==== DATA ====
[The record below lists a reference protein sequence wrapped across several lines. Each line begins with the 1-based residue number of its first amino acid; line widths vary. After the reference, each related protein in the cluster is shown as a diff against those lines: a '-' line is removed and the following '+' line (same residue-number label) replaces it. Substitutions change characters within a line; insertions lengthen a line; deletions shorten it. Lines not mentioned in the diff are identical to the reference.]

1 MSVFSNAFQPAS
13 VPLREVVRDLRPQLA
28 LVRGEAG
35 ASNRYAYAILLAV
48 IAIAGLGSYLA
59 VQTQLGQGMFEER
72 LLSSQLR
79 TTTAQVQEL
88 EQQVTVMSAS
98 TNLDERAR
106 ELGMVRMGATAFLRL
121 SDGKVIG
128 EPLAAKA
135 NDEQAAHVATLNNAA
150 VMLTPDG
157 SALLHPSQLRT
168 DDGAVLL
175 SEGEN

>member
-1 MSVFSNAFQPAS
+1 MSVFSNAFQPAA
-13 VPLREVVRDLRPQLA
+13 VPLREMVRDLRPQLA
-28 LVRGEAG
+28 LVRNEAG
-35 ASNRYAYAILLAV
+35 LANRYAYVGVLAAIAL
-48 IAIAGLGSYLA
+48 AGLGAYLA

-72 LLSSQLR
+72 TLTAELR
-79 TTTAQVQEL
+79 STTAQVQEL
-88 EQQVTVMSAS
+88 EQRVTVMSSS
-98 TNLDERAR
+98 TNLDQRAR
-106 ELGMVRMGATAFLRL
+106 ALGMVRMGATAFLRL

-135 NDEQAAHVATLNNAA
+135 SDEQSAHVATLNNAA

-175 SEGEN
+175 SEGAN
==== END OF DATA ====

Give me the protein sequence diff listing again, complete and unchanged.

[The record below lists a reference protein sequence wrapped across several lines. Each line begins with the 1-based residue number of its first amino acid; line widths vary. After the reference, each related protein in the cluster is shown as a diff against those lines: a '-' line is removed and the following '+' line (same residue-number label) replaces it. Substitutions change characters within a line; insertions lengthen a line; deletions shorten it. Lines not mentioned in the diff are identical to the reference.]

1 MSVFSNAFQPAS
13 VPLREVVRDLRPQLA
28 LVRGEAG
35 ASNRYAYAILLAV
48 IAIAGLGSYLA
59 VQTQLGQGMFEER
72 LLSSQLR
79 TTTAQVQEL
88 EQQVTVMSAS
98 TNLDERAR
106 ELGMVRMGATAFLRL
121 SDGKVIG
128 EPLAAKA
135 NDEQAAHVATLNNAA
150 VMLTPDG
157 SALLHPSQLRT
168 DDGAVLL
175 SEGEN

>member
-1 MSVFSNAFQPAS
+1 MSVFSNAFQPAA
-13 VPLREVVRDLRPQLA
+13 VPLREMVRDLRPQLA
-28 LVRGEAG
+28 LVRNEAG
-35 ASNRYAYAILLAV
+35 LANRYAYVGVLAAIAL
-48 IAIAGLGSYLA
+48 AGLGAYLA

-72 LLSSQLR
+72 TLTAELR
-79 TTTAQVQEL
+79 STTAQVQEL
-88 EQQVTVMSAS
+88 EQRVTVMSSS
-98 TNLDERAR
+98 TNLDQRAR
-106 ELGMVRMGATAFLRL
+106 ALGMVRMGATAFLRL

-135 NDEQAAHVATLNNAA
+135 SDEQSAHVATLNNAA

-175 SEGEN
+175 SEGAN